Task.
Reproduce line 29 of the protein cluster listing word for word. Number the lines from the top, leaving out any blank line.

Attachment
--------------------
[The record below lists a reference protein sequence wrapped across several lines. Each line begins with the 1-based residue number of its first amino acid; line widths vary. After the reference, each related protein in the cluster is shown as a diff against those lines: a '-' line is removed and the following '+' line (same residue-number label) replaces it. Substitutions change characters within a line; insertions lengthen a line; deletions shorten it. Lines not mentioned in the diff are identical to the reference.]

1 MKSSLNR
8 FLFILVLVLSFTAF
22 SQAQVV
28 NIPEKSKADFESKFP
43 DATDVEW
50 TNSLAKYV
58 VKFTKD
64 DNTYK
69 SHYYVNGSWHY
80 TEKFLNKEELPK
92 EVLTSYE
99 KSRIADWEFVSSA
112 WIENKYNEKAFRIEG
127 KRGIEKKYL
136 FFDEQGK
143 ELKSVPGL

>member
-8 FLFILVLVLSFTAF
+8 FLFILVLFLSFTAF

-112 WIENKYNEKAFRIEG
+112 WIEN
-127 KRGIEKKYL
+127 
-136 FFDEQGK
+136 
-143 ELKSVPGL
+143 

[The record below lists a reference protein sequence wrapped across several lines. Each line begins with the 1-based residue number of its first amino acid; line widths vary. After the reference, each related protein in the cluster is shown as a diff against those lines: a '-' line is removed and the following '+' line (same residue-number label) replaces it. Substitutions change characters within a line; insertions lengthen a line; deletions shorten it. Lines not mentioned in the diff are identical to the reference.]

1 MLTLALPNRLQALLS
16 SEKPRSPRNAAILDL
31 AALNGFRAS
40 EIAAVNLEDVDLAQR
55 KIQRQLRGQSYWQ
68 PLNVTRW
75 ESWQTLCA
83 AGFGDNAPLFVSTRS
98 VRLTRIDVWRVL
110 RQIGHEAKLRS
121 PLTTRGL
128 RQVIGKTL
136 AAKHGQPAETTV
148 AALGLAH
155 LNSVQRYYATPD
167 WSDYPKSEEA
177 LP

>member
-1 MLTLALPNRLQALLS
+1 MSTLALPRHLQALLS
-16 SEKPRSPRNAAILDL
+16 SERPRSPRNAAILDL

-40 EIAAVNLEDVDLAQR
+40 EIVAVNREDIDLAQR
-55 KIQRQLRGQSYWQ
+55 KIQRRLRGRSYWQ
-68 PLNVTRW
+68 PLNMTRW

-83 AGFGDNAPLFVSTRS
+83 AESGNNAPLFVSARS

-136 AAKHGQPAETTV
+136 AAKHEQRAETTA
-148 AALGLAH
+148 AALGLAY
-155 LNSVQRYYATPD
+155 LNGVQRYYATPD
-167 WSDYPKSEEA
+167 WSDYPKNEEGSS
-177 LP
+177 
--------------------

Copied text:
[The record below lists a reference protein sequence wrapped across several lines. Each line begins with the 1-based residue number of its first amino acid; line widths vary. After the reference, each related protein in the cluster is shown as a diff against those lines: a '-' line is removed and the following '+' line (same residue-number label) replaces it. Substitutions change characters within a line; insertions lengthen a line; deletions shorten it. Lines not mentioned in the diff are identical to the reference.]